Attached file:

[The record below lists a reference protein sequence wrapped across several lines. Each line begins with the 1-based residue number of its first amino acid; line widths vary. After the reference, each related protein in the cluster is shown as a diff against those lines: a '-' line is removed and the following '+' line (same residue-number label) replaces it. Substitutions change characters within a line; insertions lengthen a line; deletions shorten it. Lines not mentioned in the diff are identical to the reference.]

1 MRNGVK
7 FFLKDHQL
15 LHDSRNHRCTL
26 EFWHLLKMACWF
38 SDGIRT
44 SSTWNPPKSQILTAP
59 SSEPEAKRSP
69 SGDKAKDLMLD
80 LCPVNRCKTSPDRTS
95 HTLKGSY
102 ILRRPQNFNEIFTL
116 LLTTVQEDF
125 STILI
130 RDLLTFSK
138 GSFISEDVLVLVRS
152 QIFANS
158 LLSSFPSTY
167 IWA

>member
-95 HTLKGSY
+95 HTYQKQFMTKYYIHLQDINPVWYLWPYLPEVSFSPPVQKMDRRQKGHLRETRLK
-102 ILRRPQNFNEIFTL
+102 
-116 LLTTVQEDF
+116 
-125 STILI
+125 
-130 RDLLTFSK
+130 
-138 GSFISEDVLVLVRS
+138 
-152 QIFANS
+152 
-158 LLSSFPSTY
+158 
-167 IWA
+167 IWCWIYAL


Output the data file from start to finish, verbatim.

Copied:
[The record below lists a reference protein sequence wrapped across several lines. Each line begins with the 1-based residue number of its first amino acid; line widths vary. After the reference, each related protein in the cluster is shown as a diff against those lines: a '-' line is removed and the following '+' line (same residue-number label) replaces it. Substitutions change characters within a line; insertions lengthen a line; deletions shorten it. Lines not mentioned in the diff are identical to the reference.]

1 MRNGVK
7 FFLKDHQL
15 LHDSRNHRCTL
26 EFWHLLKMACWF
38 SDGIRT
44 SSTWNPPKSQILTAP
59 SSEPEAKRSP
69 SGDKAKDLMLD
80 LCPVNRCKTSPDRTS
95 HTLKGSY
102 ILRRPQNFNEIFTL
116 LLTTVQEDF
125 STILI
130 RDLLTFSK
138 GSFISEDVLVLVRS
152 QIFANS
158 LLSSFPSTY
167 IWA

>member
-95 HTLKGSY
+95 HTYQKQFMTKYYIHLQDINPVWYLWPYLPEVSFSPPVQKMDRRQKGHLRETRLK
-102 ILRRPQNFNEIFTL
+102 
-116 LLTTVQEDF
+116 
-125 STILI
+125 
-130 RDLLTFSK
+130 
-138 GSFISEDVLVLVRS
+138 
-152 QIFANS
+152 
-158 LLSSFPSTY
+158 
-167 IWA
+167 IWCWIYAL